The first 15 minutes of The Handmaid’s Tale, Season 2—the first episode to deviate completely from Margaret Atwood’s 1985 dystopian novel—is equal parts gripping and stomach turning. How will anyone—handmaids and viewers alike—survive this?
(Some minor season premiere spoilers below.)
In “June,” written by series creator Bruce Miller and directed by Mike Barker, we pick up right where the finale left off: June/Offred (Elisabeth Moss) is being hustled out of the Commander’s home by the Eyes, the group of government-funded spies to which her baby daddy (Max Minghella) belongs. She is violently muzzled and herded, along with the other rebellious handmaids, into Fenway Park, which has been repurposed as a mass execution grounds. The women are fitted with nooses. Continuing the show’s tradition of ironic music choices, Kate Bush’s “This Woman’s Work” plays throughout.
But the handmaids do not hang. This, as explained by Aunt Lydia (the ever fantastic Ann Dowd), was all to demonstrate the scope of Gilead’s power and remind the women that their lives—more importantly, their wombs—are not their own. As Aunt Lydia prays, June’s narration cuts in: “‘Our father who art in heaven...’ Seriously? What the fuck?”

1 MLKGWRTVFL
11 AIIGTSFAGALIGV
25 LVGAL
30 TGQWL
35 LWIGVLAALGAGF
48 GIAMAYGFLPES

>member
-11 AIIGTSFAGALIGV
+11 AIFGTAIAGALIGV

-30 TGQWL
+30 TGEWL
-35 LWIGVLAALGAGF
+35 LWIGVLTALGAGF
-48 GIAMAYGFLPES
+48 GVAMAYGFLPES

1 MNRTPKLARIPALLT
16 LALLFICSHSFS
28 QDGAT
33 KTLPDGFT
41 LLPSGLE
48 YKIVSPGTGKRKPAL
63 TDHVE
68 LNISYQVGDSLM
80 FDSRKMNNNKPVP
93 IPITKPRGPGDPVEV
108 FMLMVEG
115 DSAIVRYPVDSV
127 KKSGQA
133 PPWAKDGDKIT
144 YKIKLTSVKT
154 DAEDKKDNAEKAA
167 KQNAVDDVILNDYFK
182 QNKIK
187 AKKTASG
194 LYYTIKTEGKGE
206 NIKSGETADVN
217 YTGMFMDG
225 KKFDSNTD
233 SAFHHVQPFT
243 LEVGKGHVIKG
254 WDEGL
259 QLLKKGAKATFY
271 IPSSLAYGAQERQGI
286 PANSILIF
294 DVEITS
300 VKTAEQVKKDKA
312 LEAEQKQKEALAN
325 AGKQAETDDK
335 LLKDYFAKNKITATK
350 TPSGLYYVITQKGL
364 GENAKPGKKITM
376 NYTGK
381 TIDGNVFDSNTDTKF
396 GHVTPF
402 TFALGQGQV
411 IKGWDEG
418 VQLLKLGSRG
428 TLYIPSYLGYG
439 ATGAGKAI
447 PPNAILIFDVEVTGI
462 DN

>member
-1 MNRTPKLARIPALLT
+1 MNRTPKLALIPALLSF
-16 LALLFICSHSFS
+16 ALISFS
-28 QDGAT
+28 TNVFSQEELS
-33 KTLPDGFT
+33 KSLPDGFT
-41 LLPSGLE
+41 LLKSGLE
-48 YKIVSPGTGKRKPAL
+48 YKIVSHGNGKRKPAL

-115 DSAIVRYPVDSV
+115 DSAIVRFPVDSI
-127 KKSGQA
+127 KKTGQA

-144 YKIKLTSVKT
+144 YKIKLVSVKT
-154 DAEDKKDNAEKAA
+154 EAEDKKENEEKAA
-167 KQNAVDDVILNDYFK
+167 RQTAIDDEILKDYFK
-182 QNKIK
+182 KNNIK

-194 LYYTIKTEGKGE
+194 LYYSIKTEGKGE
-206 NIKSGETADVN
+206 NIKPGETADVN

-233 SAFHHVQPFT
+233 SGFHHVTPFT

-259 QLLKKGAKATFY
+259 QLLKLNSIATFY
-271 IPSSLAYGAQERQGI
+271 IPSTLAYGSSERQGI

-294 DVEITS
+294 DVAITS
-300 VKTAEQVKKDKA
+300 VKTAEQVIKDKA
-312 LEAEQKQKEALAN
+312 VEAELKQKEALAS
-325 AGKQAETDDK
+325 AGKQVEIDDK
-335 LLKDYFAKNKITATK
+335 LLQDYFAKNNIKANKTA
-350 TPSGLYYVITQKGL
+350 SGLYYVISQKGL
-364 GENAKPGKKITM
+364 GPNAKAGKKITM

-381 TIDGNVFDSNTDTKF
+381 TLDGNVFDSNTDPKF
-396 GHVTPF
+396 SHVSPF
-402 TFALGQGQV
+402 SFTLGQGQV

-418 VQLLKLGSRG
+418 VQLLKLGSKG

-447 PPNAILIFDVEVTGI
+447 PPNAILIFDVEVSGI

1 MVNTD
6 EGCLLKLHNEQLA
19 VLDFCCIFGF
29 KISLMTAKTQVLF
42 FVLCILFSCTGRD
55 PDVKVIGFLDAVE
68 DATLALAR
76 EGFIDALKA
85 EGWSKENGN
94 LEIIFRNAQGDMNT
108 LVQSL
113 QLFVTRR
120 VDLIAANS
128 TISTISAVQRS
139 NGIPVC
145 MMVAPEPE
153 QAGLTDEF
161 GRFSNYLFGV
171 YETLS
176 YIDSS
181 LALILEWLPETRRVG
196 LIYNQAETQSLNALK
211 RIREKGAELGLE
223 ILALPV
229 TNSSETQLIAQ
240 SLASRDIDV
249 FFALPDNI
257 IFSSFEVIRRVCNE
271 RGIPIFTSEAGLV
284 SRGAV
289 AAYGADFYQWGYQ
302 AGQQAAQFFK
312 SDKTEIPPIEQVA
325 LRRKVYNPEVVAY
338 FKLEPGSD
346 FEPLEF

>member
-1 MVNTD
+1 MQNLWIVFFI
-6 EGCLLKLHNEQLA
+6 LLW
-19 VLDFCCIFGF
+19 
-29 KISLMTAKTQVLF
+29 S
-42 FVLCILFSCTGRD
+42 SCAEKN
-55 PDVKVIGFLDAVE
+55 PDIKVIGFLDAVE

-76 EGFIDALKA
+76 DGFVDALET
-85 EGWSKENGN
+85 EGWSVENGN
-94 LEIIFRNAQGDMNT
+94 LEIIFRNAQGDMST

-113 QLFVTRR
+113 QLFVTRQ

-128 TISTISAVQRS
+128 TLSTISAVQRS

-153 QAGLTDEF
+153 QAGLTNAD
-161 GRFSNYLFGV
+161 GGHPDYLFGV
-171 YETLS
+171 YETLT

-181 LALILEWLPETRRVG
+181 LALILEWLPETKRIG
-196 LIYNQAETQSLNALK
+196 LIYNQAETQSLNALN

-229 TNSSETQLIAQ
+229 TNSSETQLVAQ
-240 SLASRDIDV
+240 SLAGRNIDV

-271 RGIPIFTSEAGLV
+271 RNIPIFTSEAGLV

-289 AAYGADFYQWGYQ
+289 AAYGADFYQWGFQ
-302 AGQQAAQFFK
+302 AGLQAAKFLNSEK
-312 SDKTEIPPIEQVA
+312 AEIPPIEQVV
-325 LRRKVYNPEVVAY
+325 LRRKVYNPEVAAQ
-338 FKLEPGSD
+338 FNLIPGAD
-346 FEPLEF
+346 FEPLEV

If only the psychological and physical torture ended there, but instead it extends across the entire first episode and, we can presume, into the rest of the season, which will take us beyond the City Formerly Known as Cambridge and into the Colonies where the least breakable of women are sent to toil until they die. But what, exactly, does this depiction of violence do for the story? We were already well aware that Gilead is a misogynist hellscape where women are punished for the most minimal acts of self preservation or rebelliousness; we’ve already seen a clitorectomy, multiple hangings, and feet flaying. Which is all to say: We get it. Gilead is bad and we don’t want to live there.
There’s this point where violence on screen goes from necessary evil to intolerable, and it’s one that so-called prestige television has a particularly hard time grappling with. Season 1 of The Handmaid’s Tale toed this line rather artfully, being brutal enough to paint a very clear picture of what can happen as women are subjugated to the point of being walking ovaries. But it seems as though the creators of Season 2 are wrongfully assuming that they need to up the ante to remain compelling, when really these scenes—like, say the one featuring a screaming fellow handmaid handcuffed to the range of a burning stove—only make the show less watchable to audience members (primarily women) who see Gilead as a reality not too far from reach.
Fortunately for the show, enough of us are invested in the story (a credit to Atwood) to try and see it through, even if it means enduring a fair share of the tedious and taxing violence that is more closely resembling torture porn than it ever has before.